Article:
Over-reach on charities
Thank you, Mike Seccombe, for alerting readers to this proposal (“Morrison’s ‘unconstitutional’ crackdown on charities”, May 22-28). I recently attended a forum on the for-profit and non-profit sectors where the head of the Australian Charities and Not-for-profits Commission, Dr Gary Johns, was a speaker. There was no mention of these planned changes. As one who has been involved in volunteering for well over 50 years, the work of charities and non-profits makes a significant contribution to the social fabric of the nation. Yes, regulation and supervision make for good governance; however, the planned changes seem to be an unnecessary over-reach by government. Time to listen to those who understand the sector rather than be driven by ideology that stifles grassroots advocacy.
– Allan Gibson, Cherrybrook, NSW
Call to arms to save ABC
Rick Morton (“Is a former Murdoch executive the ABC’s next best hope?”, May 22-28) has reported that Communications Minister Paul Fletcher has made three appointments to the board of the ABC. They may be worthy but not one has defended the ABC or has experience working for the ABC. Previously the Coalition has appointed avowed opponents of the ABC, and has slashed its funding causing the loss of experienced, skilled broadcasters and researchers who produce polished, accurate programs. These are the people who enable the ABC to fulfil its charter to educate, inform and entertain the public – evidently not what the Coalition wants. Chair Ita Buttrose has championed the ABC eloquently but the constant cuts to funding make its task more difficult daily. If the public wants the ABC to defend our democracy we need to fight for it.
– Gael Barrett, North Balwyn, Vic
Labor policy is the problem
Chris Wallace’s claim that about a third of federal polls in the past 50 years were won with “a handful of seats” is a psephology that fails to explain the election of May 2019 (“Whither Labor?”, May 22-28). Locality was central in the 2019 poll, with Queensland voters almost eliminating Labor in that state. Wallace assesses both Scott Morrison and Anthony Albanese but fails to account for policy as a driver of voter decision-making. Changes to franking credits and policy confusion dogged Bill Shorten more than “optics” and attire. Labor pursues identity politics at its peril. Meanwhile, Morrison simply needs to say his closure of borders has kept Australians safe from Covid-19.
– Andrew Trezise, Greensborough, Vic
A changed world
Thank you, Jeff Sparrow, for your review of the Chavura and Melleuish text (“The Forgotten Menzies”, May 22-28). Labelling someone a “cultural puritan” imbued with Anglophile traditions centred on Protestant values such as independence, duty, freedom and self-reliance appears a rather hollow defence when measured against the Australia we now inhabit. We must remember – zeitgeist notwithstanding – Menzies inhabited a world in which he was reluctant to grant colonial independences. His take on “duty” was expecting my generation to accept the draft, and Vietnam, before even reaching voting age. His values were such that it took the Charles Perkins et al Freedom Rides to highlight Australia’s racial segregation inequities. His “self-reliance” was symbolised by an absence of a national health model, and the subservience of women. Why did Miss Battistella, on marriage, have to resign her teaching role? While a wrench for this former pupil, it no doubt accorded with the Anglocentric, Protestant values of the then Australia.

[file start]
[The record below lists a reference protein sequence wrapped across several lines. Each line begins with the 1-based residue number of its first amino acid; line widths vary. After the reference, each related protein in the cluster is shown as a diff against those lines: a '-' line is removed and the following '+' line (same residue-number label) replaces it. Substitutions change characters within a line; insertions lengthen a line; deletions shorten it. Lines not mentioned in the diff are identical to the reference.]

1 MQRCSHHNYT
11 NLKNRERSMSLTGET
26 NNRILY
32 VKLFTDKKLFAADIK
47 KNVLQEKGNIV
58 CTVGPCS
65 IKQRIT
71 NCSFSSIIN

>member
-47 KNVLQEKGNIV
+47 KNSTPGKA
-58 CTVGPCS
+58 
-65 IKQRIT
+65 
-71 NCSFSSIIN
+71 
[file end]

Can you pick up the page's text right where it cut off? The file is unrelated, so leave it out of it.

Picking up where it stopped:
– Peter Doelle, Mount Gambier, SA
The Coalition’s responsibility
It would seem Josh Frydenberg was just joshing when he decried the evil debt that would be inflicted on the country should its citizens be so foolish as to vote Labor (Mike Seccombe, “What’s behind Frydenberg’s debt epiphany?”, May 15-21). It turns out to be one of those rare occasions where someone in the Coalition has sought the advice of people who actually know what they’re talking about. There’s no better example of the obverse of this than the story that sits cheek by jowl on the front page (Karen Middleton, “Business leaders push back against ‘fortress Australia’ ”, May 15-21). Rather than seeking the advice of highly skilled epidemiologists, with real-world pandemic experience, the Morrison government has consistently cherrypicked from the musings of its own medical officers and assorted others, with disastrous results. These include: the cruise ship debacle; the failure of hotel quarantine; “fortress Australia”, when the real solution is a workable quarantine system; the tardiness and confusion of the vaccination rollout; the death of 685 people in federal government-administered residential care; and a total death toll, to date, of 910. We should never forget the culpability of the Australian government in these matters.
– Bruce Hulbert, Lilyfield, Vic
In Marianne’s thrall
What an excellent review by Isabella Trimboli (“Ragged, raw poetry”, May 15-21). For far too long, Marianne Faithfull has had what can only be described as an underground following since her sublime 1979 album, Broken English. Anyone who has seen her in concert will know that, even though her voice is not as smooth and silky as the countless bland female singers that dominate radio and music videos, she has a presence and voice unlike any other.
– Con Vaitsas, Ashbury, NSW
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This article was first published in the print edition of The Saturday Paper on May 29, 2021.
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